Directly after your interview, it’s good manners to send a thank-you note to the hiring manager and anyone else you may have interviewed with. But what about a week or two weeks after your interview, and you still haven’t heard anything? What’s appropriate then?
It’s perfectly fine, even expected, to follow up with the hiring manager (though not your whole interview team) if you haven’t heard back. The point of your follow-up email is to:
- Remind them who you are
- Remind them which position you interviewed for
- Refresh your story and why you’d love the job
- Find out if the job is still available
So with that in mind, let’s look at a few important aspects of your follow-up email.
Grab Their Attention Quickly
One of the primary reasons hiring managers don’t contact their candidates immediately is a simple lack of time. Folks are busy. So make sure your subject line is relevant, eye-catching, and open-worthy.
Try something like, “Thank you again for your time on [Interview Date]!” The “again” suggests that you have spoken before, so the hiring manager may be more likely to read your note.
Or you can try something like, “Following up on the [role name] position”. This makes it very obvious that the email is from a candidate that has already interviewed. The danger with this approach is that it may make the hiring manager feel pressured to answer your note, which can backfire. But if it’s been two weeks or so and you haven’t heard anything, this kind of straightforward subject line might be a good strategy.
Be Gracious and Complimentary, But Also Authentic
If you had a great interview, now is a perfect time to reignite some of the fireworks from that day. Start off by thanking the hiring manager for their time. Take this opportunity to be specific. You might try something like, “Thank you so much for your time last Wednesday. I know you took time away from your [afternoon/morning/lunch] obligations, and I really appreciate it.” Remember, letting people know you appreciate them is always an excellent career move. Whether you are trying to get hired, build a network, or find advocates, showing gratitude and appreciation is a gold-star move.
However, be authentic. If you had a great interview, it means the interviewer probably liked you as a person. So now is not the time to pretend to be someone you’re not. It’s also not the time to overdo it. Thank them for their time and the opportunity, and then move on.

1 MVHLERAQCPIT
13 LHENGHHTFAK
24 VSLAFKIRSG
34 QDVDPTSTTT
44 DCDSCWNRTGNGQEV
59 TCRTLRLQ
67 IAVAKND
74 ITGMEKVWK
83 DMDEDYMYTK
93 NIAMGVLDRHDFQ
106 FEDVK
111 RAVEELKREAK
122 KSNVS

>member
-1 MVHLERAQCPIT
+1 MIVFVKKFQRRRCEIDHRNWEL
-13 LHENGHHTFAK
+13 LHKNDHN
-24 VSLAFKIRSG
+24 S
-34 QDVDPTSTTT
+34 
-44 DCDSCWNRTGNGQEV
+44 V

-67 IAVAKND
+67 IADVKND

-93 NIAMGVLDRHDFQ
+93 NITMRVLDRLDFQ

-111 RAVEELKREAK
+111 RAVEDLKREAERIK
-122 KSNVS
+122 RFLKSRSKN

Jog Their Memory of Who You Are
It’s possible that the hiring manager interviewed a lot of people. If you can refer back to a moment in the interview that stands out in your mind, do it. For example, I was once in a team interview where someone spilled her water all over the table. In a follow-up email, I joked, “Please let Cassandra know Target is having a special on spill-proof cups this week. I may pick up a few myself.” That’s exactly the kind of refreshing humor most hiring managers would appreciate. Plus, they’ll definitely recall the incident and you as well. (And remembering a potential teammate’s name is also a huge bonus.)
No one spilled water in your interview? No problem. You can still reference an answer you gave or a question you asked. Keep it personal, and the hiring manager is likely to remember you.
However, not everyone has a great sense of humor. If you think the hiring manager might not appreciate a joke, definitely leave it out.
Express Your Interest in the Job
Restating your interest in the job might seem like a no-brainer. But it gives you the opportunity to remind the hiring manager of the job you’re after. Sometimes, managers are hiring for several roles. If you can refresh their memory on which one you’re up for, it can be advantageous.
Let’s use the Santa Claus job we referenced in our last blog post. You might try something like, “I’m excited by the opportunity to work alongside the rest of the team as an associate elf. The difficulties you mentioned during the interview, especially the toys per minute difficulty, are challenges I look forward to tackling with the rest of you.” This example reminds the hiring manager that you interviewed for the associate elf position. It reminds her that you discussed the challenge of creating so many toys per minute. And it also reinforces the idea that you are a team player and that you expect to solve problems with other people. Everyone loves a team player.
Inquire About the Job’s Availability
If you interviewed a while ago, you’re probably very curious to know where the team is in the hiring process. And it’s okay to ask. You can be upfront about it as long as you are polite. You might try something like, “If the position is still available, please let me know if I can provide any additional details or information to your team. If you have already made another decision, I wish you all the best of luck, and please keep me in mind for future positions!”
I like this approach because it’s genuine, and it’s unambiguous. The hiring manager knows you want an answer, and if she’s ethical, she will try her best to get an answer to you ASAP. Plus, the line “I wish you the best” implies, “Hey, this is the last time you’re gonna hear from me!” which can instill a gentle sense of urgency.
Don’t bother asking if they have a timeline for when they’ll make a decision unless you already have another offer. If you do, you should say so. You might try something like, “I do want to inform you that I have another offer. They have asked for my answer within 7 days. The associate elf position at Santatown Mall is my first choice, however. Do you think you might make a decision within the next week?” A good hiring manager will try to respect your position and move quickly if she can. Understand, though, that sometimes the timeline is out of her control.
If you don’t have another offer, don’t lie. That rarely works out for anyone.